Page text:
It should be encouraging to state residents that 83 percent of the 1,600 teachers who took the so-called "bar exam for teachers" passed the test.
We wonder, however, about the 17 percent of new teachers unable to pass the test who will still be able to teach after the state Board of Regents approved a safety net that will allow teachers who couldn't pass the edTPA exam to receive their teaching certificates. The Board of Regents is allowing those 272 teachers who didn't pass the test to use a passing score on a separate written test as proof they are ready to teach.
It is understandable that the Board of Regents took compassion on would-be teachers who spent years in college not knowing the edTPA exam would be waiting for them at the end of their college careers. Under this proposal, the roughly 272 teachers who didn't pass the edTPA will be able to teach much like a lawyer admitted to practice law through a secondary path - calling into question their ability to handle their chosen profession.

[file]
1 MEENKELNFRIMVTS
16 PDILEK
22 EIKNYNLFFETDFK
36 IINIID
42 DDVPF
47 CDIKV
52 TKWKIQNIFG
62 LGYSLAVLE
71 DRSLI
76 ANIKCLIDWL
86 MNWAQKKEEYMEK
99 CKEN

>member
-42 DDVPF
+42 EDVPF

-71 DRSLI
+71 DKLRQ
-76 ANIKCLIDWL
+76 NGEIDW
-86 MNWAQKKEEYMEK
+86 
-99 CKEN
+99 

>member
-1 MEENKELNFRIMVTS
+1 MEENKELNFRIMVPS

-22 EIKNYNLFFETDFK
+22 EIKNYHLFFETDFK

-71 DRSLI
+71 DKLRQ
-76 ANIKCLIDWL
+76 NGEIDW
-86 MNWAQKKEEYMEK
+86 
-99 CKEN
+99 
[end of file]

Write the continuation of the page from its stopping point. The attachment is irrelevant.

A more preferable safety net for those 272 teachers would have been allowing them to retake the edTPA exam as many times as necessary until they pass, similar to the way the American Bar Association handles lawyers who can't pass the bar exam, or even a separate exam designed and written by the state. The Board of Regents' compromise doesn't seem to jive with the board's stated notion of qualified teachers in every classroom.
It is too late to rethink this plan for 2014. The Board of Regents shouldn't even consider such a plan in 2015.